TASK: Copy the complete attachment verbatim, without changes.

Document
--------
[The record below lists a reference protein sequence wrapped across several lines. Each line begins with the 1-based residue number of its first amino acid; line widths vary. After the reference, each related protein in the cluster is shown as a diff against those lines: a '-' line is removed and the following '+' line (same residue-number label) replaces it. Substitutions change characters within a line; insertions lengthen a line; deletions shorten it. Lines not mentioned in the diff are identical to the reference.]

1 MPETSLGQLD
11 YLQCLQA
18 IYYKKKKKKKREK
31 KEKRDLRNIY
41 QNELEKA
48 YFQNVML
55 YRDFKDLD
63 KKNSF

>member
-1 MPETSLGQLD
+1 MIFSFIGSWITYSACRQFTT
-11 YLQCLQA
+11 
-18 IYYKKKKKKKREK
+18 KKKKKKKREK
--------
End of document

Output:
[The record below lists a reference protein sequence wrapped across several lines. Each line begins with the 1-based residue number of its first amino acid; line widths vary. After the reference, each related protein in the cluster is shown as a diff against those lines: a '-' line is removed and the following '+' line (same residue-number label) replaces it. Substitutions change characters within a line; insertions lengthen a line; deletions shorten it. Lines not mentioned in the diff are identical to the reference.]

1 MPETSLGQLD
11 YLQCLQA
18 IYYKKKKKKKREK
31 KEKRDLRNIY
41 QNELEKA
48 YFQNVML
55 YRDFKDLD
63 KKNSF

>member
-1 MPETSLGQLD
+1 MIFSFIGSWITYSACRQFTT
-11 YLQCLQA
+11 
-18 IYYKKKKKKKREK
+18 KKKKKKKREK